The other morning, while perusing the UK’s Guardian, the following headline caught my attention: “Detroit accused of exaggerating $18bn debts in push for bankruptcy”
Digging in, I read that Detroit pensioners, whose benefits ballooned to a $3.5 billion liability could be cut down to 16 cents on the dollar. Go figure, the report said pensioners don’t like that very much. They argue that yes, $3.5 billion is a tidy sum of debt to pay off… but it’s only bad because the city’s income is so low.
“The real issue for Detroit” according to Walter Turberville from the Demos think tank, “is not its debts but declining revenues as a result of its rapidly falling population. The city’s had close to 2 million residents in 1950 and 714,000 in 2010. During the recession, unemployment and the property crash exacerbated Detroit’s revenue woes. Since 2008 the city’s revenues have fallen by over 20%. This year it will have a budget shortfall of $198 million.”
If there’s a budget shortfall, it isn’t for lack of city hall trying to increase revenue. In fact, it may have been revenue grabbing that was the culprit for budget shortfalls in the first place.
As I wrote in The Daily Reckoning pages back in July, when Detroit first declared bankruptcy:
Detroit was the fourth-largest city in the nation. As people left, the tax base shrunk. To keep revenue up, taxes were raised on things that couldn’t be moved out of the city limits, like property.
Because of high property taxes, people stopped improving buildings. Eventually, it wasn’t worth it to pay the property taxes. So people just left for greener pastures in taxpayer-friendly jurisdictions. (As I look out the window of my office here in Baltimore… I can’t help but see the same thing happening.)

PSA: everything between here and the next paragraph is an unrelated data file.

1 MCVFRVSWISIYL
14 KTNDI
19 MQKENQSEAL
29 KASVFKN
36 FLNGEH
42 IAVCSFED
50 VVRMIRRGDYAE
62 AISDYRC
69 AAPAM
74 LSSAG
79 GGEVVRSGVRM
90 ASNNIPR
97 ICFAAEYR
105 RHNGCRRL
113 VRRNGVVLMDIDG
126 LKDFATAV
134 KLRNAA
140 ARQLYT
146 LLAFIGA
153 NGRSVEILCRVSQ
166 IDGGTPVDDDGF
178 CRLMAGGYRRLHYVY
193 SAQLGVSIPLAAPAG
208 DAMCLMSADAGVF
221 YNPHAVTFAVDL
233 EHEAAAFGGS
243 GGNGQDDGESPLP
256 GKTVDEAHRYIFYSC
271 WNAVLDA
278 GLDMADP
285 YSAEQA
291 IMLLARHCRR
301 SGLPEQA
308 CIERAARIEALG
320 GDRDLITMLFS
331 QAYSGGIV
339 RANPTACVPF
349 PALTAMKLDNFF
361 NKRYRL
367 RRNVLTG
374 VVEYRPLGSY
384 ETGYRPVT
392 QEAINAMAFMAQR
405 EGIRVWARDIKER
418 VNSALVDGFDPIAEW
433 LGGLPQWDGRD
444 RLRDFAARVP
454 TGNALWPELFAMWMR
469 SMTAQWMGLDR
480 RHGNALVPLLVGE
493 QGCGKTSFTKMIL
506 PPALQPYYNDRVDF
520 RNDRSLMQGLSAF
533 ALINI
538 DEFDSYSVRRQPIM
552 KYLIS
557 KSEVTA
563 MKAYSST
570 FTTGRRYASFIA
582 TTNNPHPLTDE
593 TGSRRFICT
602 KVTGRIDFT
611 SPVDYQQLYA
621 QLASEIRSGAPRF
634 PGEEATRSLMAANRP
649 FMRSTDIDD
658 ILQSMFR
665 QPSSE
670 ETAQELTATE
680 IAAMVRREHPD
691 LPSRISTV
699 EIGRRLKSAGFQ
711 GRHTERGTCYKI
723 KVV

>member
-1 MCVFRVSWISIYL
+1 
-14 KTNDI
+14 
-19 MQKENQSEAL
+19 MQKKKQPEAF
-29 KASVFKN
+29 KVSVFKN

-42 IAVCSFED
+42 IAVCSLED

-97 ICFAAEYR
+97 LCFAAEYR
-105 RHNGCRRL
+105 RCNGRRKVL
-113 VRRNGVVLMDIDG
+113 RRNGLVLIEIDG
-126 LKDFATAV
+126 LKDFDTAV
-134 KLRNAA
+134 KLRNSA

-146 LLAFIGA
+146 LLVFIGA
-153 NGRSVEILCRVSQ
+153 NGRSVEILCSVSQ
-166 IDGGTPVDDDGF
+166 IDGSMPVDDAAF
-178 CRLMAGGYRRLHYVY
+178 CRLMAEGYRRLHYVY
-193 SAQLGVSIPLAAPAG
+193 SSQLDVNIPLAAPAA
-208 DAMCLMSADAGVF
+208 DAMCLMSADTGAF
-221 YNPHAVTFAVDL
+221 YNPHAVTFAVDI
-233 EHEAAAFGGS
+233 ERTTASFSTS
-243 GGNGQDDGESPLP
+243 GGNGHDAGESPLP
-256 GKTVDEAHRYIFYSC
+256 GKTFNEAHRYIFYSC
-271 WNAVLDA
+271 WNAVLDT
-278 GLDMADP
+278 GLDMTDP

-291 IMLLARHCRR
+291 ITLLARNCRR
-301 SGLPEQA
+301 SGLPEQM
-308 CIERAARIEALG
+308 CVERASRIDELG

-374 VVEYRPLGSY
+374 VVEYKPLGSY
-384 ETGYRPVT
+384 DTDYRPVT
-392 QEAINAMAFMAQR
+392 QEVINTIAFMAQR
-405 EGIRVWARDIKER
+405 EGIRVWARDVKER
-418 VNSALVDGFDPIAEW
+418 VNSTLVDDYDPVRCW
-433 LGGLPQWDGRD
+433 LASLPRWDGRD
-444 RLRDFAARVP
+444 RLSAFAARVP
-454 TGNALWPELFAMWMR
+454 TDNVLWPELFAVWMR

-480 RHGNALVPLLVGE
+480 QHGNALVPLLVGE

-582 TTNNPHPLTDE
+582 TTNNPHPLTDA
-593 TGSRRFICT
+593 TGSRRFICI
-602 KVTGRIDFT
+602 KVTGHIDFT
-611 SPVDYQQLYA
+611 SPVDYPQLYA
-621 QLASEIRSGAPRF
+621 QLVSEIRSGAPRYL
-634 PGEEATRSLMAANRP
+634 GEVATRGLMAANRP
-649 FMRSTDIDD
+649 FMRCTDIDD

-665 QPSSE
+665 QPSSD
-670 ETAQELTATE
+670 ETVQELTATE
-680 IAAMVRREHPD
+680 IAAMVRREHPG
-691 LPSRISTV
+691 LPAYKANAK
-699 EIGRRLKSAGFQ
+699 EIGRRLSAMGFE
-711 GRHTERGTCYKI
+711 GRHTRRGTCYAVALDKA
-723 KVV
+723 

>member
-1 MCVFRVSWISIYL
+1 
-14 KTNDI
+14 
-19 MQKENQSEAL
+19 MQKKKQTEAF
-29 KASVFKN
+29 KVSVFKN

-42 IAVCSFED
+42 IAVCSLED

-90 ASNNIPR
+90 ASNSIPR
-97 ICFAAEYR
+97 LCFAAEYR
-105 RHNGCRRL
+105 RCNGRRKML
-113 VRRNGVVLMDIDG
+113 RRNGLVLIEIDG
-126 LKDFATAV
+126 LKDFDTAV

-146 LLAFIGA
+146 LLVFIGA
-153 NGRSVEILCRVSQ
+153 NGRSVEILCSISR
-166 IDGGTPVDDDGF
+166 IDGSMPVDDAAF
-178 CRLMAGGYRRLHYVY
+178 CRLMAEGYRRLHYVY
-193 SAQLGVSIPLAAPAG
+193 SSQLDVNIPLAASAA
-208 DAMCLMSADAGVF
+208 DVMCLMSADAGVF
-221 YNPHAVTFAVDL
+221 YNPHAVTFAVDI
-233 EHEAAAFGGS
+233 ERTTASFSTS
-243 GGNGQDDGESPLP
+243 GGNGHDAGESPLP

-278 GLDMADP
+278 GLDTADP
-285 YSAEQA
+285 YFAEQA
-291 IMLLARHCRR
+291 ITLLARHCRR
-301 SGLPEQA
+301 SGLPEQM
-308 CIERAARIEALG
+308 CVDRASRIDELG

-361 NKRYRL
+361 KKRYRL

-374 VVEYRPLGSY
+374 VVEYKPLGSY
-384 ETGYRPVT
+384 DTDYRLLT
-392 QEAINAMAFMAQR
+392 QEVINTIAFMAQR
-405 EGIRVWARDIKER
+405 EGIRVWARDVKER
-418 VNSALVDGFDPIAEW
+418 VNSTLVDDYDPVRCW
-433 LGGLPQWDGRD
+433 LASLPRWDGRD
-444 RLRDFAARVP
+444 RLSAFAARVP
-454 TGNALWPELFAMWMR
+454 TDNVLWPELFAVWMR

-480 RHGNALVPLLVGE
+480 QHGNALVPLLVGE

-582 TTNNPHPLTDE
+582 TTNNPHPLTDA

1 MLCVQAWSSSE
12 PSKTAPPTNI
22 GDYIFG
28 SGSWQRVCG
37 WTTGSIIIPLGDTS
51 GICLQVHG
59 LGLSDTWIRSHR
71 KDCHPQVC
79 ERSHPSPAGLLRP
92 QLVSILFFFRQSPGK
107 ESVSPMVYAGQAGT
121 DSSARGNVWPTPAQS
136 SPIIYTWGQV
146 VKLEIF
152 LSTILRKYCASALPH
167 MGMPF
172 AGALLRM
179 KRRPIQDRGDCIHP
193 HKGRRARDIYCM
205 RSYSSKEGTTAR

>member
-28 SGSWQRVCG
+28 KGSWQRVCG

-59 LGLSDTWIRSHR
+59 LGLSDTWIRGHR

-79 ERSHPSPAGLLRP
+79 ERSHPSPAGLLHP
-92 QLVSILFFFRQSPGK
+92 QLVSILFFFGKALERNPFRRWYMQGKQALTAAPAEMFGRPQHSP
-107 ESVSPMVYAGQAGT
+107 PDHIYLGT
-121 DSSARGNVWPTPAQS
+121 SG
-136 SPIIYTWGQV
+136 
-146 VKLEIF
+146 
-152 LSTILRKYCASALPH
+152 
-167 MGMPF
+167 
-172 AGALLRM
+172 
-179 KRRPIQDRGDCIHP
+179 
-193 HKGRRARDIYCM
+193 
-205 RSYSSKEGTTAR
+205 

It was a Pyrrhic victory. City hall continued to keep up revenues by raising taxes. People continued to leave with their money and businesses. Basic services like police and fire safety suffered heavy cuts — much like my mother-of-all financial bubbles scenario.
The city’s prosperity languished:
Here’s a comparison of the effective property tax rates in Detroit versus the average across 50 U.S. cities.
France, like Detroit also has the problem of not enough revenue. “French farmers snarled traffic into Paris as they drove tractors onto highways to protest against taxes and new regulations” wrote Bloomberg’s Gregory Viscusi earlier this week. “The action is the latest in tax revolts in France, which in recent weeks has seen horse-riding clubs, truckers and small retail outlets protesting against increased levies by President Francois Hollande’s government.”
I recall when I lived in France that the politics of debt and taxes was so ingrained in their society that there was a general strike or greve generale what seemed like every other day.
These things were so common that kids used to actually look forward to them. They didn’t even understand the issues. To them, it was an opportunity grill chorizo in the back of their trucks while blasting technopop right outside of my office on the rue Rivoli. The strikers were happy to not be working even if their strikes didn’t work. And everyone else? They were more or less annoyed that they could travel on the rue Rivoli because of it. Seems like not much has changed.
In France, the top tax rate is 75%. Back in 2011, nearly 12,000 families paid that rate… another 8,000 families paid more than 100% of their income in taxes because of a one-time levy. Maybe that explains the riots. It might also explain why in 2011, there were 10,456 Frenchmen registered as residents of Hong Kong. It used to be that the French headed westward when they wanted to escape taxes. Now, apparently Asia is increasingly becoming the preferred destination.
According to the French Consulate in Shanghai, 40% of their expatriates were working under a local contract in 2008; they were 55% in 2012. Local contracts allowed the expat to stay in the country after their work contract was up.
The larger lesson I’ve taken away from it all? Whether it’s Detroit’s population decline or French expatriation, if you expropriate them… they will go (and those left will riot). As the debt piles higher… I expect that expropriation will be the go to strategy for cash-strapped governments. Luckily for innovators, attracting capital even if the owners of it have been driven out of town.
This article originally appeared in The Daily Reckoning